Get Reading: James Bradley on Ten Short Stories You Must Read In 2011

by |August 29, 2011

Today marks the launch of Get Reading 2011, an Australia-wide program designed to promote books and writing. As part of the campaign anybody who buys a book in a participating bookshop will receive a free book, Ten Short Stories You Must Read in 2011, featuring contributions from John Birmingham, Charlotte Wood, Caroline Overington, Cate Kennedy, Larissa Behrendt, Jessica Rudd and myself (amongst others).

I haven’t seen an actual copy of the book yet, so I can’t wax lyrical about the contributions of my fellow authors, but I can say I’m pretty pleased with my story, ‘The Flats’, which is set in Adelaide, near where I grew up, and is about three boys who accidentally see something terrible.

As I say, the collection is being given away for free with any purchase at all participating bookshops. My understanding is bookshops will also have copies of this year’s 50 Books You Can’t Put Down guide, but if you’re in a hurry you can also download it from Booktopia. The Get Reading website also has information on the various events taking place as part of the program and links to download the Get Reading 2011 app. You can also find Get Reading on Twitter and Facebook.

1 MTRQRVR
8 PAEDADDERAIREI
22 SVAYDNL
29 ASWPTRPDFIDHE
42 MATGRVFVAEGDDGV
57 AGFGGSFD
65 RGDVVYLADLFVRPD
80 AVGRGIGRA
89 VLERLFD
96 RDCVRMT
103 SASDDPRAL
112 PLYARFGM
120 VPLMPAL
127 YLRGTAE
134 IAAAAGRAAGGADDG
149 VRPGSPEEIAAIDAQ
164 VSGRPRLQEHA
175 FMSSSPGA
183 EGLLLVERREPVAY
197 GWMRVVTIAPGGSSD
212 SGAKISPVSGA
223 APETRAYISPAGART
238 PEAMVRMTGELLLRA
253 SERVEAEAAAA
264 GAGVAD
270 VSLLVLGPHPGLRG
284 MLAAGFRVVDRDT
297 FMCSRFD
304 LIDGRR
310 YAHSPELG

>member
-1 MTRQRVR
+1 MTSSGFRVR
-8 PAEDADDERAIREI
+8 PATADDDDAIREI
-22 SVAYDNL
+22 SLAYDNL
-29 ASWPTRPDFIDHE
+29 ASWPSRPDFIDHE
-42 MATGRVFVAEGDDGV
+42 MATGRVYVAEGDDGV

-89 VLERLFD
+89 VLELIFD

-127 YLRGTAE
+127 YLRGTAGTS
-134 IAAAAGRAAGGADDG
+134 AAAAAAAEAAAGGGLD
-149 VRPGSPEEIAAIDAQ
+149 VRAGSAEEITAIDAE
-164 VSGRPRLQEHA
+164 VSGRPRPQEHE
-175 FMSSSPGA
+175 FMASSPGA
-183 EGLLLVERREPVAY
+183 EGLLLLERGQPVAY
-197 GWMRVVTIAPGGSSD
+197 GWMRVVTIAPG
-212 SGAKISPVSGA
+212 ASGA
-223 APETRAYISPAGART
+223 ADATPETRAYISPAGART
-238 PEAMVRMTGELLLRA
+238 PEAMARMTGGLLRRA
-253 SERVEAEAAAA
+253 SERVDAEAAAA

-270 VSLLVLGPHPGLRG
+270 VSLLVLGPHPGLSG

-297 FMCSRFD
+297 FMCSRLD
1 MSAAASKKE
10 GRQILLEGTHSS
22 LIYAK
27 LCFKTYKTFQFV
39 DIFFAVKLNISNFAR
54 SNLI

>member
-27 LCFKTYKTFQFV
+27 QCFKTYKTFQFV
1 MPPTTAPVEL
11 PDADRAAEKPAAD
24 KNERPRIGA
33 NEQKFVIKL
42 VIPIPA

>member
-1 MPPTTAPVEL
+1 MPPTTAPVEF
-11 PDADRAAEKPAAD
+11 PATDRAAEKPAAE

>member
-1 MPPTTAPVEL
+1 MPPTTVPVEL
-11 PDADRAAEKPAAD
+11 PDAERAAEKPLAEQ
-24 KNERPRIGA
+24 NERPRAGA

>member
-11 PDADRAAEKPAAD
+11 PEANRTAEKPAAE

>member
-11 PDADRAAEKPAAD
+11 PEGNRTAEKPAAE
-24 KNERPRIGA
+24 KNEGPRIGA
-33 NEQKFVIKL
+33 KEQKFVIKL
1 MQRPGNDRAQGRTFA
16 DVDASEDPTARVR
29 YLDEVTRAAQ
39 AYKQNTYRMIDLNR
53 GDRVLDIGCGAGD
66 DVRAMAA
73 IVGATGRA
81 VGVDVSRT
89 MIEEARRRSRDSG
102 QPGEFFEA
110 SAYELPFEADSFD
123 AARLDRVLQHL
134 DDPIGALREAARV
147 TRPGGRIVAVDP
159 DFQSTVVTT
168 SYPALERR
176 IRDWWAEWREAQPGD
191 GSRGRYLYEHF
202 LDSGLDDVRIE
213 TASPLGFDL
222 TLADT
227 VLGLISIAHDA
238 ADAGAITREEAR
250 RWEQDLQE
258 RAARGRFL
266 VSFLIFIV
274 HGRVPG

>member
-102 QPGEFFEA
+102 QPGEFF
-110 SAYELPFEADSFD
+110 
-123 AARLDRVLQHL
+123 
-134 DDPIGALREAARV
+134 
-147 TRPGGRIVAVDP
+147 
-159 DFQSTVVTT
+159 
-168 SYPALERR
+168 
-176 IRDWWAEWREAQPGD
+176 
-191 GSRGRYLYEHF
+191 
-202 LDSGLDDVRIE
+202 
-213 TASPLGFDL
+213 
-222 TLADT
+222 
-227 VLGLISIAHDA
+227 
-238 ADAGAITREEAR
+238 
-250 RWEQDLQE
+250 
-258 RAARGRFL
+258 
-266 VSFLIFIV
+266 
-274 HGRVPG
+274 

Get Reading 2011 runs until 30 September.

This post was originally published by author James Bradley on his site cityoftongues.com  (August 29, 2011) Thank you, James for allowing us to share your thoughts with our customers.

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About the Contributor

While still in his twenties, John Purcell opened a second-hand bookshop in Mosman, Sydney, in which he sat for ten years reading, ranting and writing. Since then he has written, under a pseudonym, a series of very successful novels, interviewed hundreds of writers about their work, appeared at writers’ festivals, on TV (most bizarrely in comedian Luke McGregor’s documentary Luke Warm Sex) and has been featured in prominent newspapers and magazines. ​Now, as the Director of Books at booktopia.com.au, Australia’s largest online bookseller, he supports Australian writing in all its forms. He lives in Sydney with his wife, two children, three dogs, five cats, unnumbered gold fish and his overlarge book collection.

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